"'Magpies' is an old superstition that school children learn. It's supposed to be linked to how many you see is what you'll get and if you only see one your supposed to cross yourself (finger tracing the shape of a cross on your face cheek to cheek then forehead to chin) to get rid of the bad luck." -Nicola

One for Sorrow (Magpies) - English Children's Songs - England - Mama Lisa's World: Children's Songs and Rhymes from Around the World  - Intro Image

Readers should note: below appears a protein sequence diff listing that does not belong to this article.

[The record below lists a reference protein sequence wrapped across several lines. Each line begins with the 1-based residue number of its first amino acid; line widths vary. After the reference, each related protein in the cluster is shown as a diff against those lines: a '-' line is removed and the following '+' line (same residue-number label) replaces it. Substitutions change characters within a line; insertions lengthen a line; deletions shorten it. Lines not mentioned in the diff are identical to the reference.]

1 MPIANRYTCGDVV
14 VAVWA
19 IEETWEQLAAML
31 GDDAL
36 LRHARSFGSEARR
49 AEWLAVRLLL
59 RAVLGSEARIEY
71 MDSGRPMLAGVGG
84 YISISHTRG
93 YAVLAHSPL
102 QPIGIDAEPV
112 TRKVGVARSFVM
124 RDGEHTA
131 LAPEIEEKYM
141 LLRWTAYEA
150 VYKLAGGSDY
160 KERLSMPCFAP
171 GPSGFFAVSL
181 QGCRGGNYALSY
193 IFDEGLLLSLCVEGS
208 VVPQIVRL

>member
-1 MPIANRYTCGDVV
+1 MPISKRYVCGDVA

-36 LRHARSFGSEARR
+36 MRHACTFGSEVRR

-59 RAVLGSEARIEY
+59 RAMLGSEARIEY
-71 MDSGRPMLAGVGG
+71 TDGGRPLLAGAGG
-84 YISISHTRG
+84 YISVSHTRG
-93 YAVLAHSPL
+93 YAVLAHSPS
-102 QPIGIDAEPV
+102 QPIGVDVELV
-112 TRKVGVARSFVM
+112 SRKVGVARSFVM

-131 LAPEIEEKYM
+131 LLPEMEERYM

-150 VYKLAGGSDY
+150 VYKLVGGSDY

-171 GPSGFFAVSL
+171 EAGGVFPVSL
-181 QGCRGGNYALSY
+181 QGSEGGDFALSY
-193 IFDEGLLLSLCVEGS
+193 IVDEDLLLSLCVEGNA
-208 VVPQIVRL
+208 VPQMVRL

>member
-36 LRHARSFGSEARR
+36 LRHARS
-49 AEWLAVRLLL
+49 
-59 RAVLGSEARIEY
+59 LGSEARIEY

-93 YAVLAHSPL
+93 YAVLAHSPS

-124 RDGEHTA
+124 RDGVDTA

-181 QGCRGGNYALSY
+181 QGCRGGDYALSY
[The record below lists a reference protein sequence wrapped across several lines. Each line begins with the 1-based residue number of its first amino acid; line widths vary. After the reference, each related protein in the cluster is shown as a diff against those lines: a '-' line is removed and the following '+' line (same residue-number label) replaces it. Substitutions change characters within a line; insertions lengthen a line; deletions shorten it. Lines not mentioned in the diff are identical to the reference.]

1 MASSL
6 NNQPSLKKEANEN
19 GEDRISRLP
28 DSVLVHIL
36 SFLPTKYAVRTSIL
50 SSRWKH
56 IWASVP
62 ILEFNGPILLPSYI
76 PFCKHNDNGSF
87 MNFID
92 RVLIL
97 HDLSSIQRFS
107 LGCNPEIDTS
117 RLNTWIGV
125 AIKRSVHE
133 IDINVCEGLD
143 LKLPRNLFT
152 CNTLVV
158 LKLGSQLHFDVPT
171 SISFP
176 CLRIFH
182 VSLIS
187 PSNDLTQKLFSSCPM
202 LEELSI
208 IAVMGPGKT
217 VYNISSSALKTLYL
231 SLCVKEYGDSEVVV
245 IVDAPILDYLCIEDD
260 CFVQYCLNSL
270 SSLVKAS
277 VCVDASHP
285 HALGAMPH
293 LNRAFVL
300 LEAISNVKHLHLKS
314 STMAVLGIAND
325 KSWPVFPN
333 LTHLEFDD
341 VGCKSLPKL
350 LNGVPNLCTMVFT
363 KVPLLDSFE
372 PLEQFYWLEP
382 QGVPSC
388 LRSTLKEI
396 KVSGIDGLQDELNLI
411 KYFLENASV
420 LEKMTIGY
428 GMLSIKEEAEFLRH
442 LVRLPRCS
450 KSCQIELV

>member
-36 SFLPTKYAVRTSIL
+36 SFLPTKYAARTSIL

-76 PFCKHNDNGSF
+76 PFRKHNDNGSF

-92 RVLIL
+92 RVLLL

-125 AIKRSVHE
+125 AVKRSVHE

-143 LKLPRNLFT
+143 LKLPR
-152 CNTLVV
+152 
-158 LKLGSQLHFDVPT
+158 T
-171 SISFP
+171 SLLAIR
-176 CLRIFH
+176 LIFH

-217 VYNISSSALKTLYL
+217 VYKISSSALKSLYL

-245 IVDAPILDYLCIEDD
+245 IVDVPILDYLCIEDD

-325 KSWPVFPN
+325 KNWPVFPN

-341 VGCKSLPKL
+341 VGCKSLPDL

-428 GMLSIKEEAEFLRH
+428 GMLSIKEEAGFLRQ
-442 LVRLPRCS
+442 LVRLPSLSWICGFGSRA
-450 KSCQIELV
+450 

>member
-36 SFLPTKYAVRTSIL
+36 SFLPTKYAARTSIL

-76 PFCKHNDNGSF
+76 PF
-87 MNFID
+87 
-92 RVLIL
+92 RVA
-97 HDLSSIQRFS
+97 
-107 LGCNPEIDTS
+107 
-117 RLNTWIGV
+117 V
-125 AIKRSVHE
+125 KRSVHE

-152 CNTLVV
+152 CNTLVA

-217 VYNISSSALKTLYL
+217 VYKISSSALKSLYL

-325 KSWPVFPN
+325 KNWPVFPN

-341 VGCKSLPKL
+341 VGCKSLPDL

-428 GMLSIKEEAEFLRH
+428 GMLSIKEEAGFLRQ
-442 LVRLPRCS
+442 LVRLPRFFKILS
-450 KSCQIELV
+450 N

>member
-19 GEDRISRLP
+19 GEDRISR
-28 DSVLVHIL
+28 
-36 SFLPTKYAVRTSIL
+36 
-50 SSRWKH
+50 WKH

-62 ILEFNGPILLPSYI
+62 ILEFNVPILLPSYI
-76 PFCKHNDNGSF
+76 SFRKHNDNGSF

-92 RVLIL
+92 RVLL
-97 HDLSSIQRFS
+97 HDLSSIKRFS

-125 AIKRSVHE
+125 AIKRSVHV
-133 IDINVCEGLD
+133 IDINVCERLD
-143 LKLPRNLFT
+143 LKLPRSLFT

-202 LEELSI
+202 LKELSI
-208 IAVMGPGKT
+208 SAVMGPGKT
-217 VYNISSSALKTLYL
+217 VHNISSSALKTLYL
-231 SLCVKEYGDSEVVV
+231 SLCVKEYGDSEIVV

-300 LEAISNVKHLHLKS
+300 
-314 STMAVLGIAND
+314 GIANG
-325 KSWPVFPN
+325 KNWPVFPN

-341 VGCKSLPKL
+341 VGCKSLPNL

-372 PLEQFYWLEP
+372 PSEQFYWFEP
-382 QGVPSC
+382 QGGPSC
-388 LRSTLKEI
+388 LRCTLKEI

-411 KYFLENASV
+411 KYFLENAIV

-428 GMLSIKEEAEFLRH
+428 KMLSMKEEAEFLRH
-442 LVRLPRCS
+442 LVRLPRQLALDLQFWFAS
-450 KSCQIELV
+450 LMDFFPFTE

This rhyme often ends with seven.

According to Wikipedia, Magpies are considered a bad omen in some cultures and in Britain going back as early as the early 1500's. In the US, you'll sometimes find this superstition connected to crows, since there aren't any magpies there.

The earliest version of this rhyme in print goes back to about 1780 in John Brand's "Observations on Popular Antiquities" as follows:

One for sorrow,
Two for mirth,
Three for a funeral
And four for birth.

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Thanks and Acknowledgements

Thanks to Nicola Holdsworth for sharing this rhyme with us!